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Bogus Copyright Infringement Claims are Becoming a New Form of Online Harrassment

A few years ago a YouTube video was posted in which vloggers went on the air with claims of false copyright infringement. Back in those days (and true today as well) false claims of infringement were made many times by scammers trying to steal the ad revenue from popular videos uploaded on YouTube.

Now with big media corporations collectively pooping major bricks over piracy, some of them are making claims that are not only false, but in some cases downright weird. The following three I’ve read about in just this past week:

The Rick Astley “Never Gonna Give You Up” video was removed temporarily due to what was reported as a “glitch” in the Copyright ID system on YouTube. AVG Technologies, an anti-virus software company, was the “claimant” of the copyright infringement notice, although they had no legal rights to the video. It was later reposted, but apparently this has happened before with the “Hitler Reacts” videos clipped from the great film Downfall. The problem is that with the current Digital Millennium Copyright Act, a shotgun-type approach is all too common–remove the video now, worry about free speech or the legitimacy of the claim after people contact YouTube and complain.

I wonder if that’s now going to happen with Jay Leno. According to Brian Kamerer, Leno enjoyed a music video he and his friends made to boost the actual mayoral campaign of Travis Irvine in Bexley, Ohio.  The Tonight Show stealer  host played it on TV, Brian was happy. All was right with their world, until Brian tried to access the video–his own video that he produced–on YouTube and was blocked with a copyright infringement notice from NBC. If there’s one rule in comedy, it’s never make a funny man angry. This response letter to Jay Leno proves that.

And finally, the doozy, courtesy of TechDirt, where three networks and quite possibly a fourth are ready to do legal battle with DISH Network over a new “Auto Hop” feature, allowing consumers to automatically skip over commercials to view the main program. This hardly-new technology (I remember owning VCRs that had 30-second auto skips) had ABC clutching its heart like Fred Sanford getting ready to “join Elizabeth.” Unbelievably, the networks are arguing that removing the ads with Auto Hop infringes on their copyrights. Say what?!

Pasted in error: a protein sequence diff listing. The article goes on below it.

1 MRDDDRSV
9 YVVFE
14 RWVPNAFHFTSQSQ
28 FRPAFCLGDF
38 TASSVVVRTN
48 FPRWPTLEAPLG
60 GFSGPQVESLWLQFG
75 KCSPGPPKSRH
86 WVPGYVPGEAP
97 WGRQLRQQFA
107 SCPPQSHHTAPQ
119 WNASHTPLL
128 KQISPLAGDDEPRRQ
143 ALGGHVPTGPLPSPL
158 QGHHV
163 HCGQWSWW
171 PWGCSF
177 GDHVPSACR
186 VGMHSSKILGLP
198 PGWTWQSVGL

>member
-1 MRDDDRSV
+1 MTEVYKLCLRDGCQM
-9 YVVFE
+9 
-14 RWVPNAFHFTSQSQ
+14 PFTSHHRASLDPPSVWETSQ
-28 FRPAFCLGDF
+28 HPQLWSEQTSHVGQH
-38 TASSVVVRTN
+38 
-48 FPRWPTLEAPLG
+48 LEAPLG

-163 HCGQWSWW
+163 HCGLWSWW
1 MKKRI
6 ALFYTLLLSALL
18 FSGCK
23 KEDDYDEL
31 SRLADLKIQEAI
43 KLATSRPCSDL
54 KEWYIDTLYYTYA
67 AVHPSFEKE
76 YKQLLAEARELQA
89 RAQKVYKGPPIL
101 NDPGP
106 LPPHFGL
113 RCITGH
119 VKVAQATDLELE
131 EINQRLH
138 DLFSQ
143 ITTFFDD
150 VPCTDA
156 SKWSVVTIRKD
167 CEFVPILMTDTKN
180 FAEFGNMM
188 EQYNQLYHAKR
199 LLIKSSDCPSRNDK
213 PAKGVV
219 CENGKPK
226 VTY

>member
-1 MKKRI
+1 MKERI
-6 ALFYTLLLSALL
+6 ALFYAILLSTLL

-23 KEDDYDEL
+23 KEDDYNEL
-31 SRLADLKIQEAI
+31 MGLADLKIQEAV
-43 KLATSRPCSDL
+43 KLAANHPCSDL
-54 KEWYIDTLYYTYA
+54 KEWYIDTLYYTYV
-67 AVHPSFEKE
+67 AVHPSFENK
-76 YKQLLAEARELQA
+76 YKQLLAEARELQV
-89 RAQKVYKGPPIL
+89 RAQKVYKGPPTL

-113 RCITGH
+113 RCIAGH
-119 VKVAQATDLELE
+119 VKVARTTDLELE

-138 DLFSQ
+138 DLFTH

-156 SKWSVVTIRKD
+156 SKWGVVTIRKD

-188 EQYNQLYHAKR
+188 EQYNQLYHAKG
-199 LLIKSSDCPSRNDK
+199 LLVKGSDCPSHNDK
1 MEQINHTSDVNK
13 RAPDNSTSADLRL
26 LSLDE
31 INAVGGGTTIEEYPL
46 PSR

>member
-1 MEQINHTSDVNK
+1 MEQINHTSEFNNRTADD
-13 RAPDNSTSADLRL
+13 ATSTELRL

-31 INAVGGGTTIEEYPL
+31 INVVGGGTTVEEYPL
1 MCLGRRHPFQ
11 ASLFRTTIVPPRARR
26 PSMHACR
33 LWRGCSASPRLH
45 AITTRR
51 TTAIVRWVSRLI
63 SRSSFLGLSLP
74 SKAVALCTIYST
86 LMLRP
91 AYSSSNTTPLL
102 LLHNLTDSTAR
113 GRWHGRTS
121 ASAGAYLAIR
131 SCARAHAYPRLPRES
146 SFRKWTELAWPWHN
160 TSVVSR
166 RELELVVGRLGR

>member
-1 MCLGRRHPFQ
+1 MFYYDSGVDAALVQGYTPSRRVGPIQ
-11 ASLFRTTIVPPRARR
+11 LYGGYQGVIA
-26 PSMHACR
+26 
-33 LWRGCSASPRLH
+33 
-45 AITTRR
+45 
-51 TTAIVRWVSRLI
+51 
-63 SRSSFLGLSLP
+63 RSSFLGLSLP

But leave it to Investor Place to tell us how important companies like Disney are to our well-being over this matter:

 …making programmers like Disney cranky — or a host of other networks like NBC, which also weighed in against Auto Hop recently — may not be beneficial in the long run. Quality programming doesn’t come cheap and everyone is struggling to figure out how to generate money in this new media world to support quality programming.

Yes! God forbid, we should hamper the next great program offering like, oh let’s say, a show about a dog that runs its own blog.

I urge you to read Mike Masnick’s coverage of the crazy lawsuit against DISH. It should convince you, once and for all, the big media corps will stop at nothing to grab every penny it can. Once you read it, you should never comment about anyone else tying up the courts with frivolous lawsuits.

I’m convinced that false copyright infringement claims are going to be the new big media corporate scam when it’s clear that many people like their internet too much for privacy-infringing legislation. What’ll make it harder for those to counter is that getting your YouTube vids reinstated is a pain in the ass and can get you further in the mud if you don’t know what you’re doing when you are fighting back.